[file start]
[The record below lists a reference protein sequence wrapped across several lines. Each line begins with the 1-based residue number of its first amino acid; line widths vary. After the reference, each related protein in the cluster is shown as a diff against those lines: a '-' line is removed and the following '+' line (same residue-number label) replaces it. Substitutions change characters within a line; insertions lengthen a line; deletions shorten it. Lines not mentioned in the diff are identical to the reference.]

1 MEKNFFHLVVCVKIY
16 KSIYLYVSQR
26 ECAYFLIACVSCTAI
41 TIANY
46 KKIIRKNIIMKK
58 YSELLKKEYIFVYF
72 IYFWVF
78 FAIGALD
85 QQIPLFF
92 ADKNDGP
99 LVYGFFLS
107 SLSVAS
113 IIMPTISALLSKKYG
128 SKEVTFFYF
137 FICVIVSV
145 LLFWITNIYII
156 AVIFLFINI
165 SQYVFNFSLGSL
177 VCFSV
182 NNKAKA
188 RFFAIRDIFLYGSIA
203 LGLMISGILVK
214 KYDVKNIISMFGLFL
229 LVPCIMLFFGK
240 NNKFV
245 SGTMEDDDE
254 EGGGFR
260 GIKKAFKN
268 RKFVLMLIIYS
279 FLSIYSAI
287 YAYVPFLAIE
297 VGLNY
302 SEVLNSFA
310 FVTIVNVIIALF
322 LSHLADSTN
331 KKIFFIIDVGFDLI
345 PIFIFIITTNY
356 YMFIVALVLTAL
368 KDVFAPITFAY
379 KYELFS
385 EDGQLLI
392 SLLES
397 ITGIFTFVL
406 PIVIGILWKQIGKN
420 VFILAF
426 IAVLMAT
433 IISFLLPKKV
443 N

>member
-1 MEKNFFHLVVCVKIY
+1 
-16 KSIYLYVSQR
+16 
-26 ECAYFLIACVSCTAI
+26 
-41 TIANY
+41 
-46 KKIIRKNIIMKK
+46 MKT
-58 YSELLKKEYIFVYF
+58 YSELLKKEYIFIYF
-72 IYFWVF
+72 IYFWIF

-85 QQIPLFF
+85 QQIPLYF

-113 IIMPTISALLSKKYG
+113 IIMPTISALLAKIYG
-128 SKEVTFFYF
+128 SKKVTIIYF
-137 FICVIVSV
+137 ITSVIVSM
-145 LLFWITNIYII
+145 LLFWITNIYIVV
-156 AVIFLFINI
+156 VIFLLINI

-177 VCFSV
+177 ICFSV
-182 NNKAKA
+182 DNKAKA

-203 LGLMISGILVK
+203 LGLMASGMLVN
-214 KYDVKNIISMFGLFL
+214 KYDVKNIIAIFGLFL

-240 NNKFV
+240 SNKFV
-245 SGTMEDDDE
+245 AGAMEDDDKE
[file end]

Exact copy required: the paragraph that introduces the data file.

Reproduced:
[The record below lists a reference protein sequence wrapped across several lines. Each line begins with the 1-based residue number of its first amino acid; line widths vary. After the reference, each related protein in the cluster is shown as a diff against those lines: a '-' line is removed and the following '+' line (same residue-number label) replaces it. Substitutions change characters within a line; insertions lengthen a line; deletions shorten it. Lines not mentioned in the diff are identical to the reference.]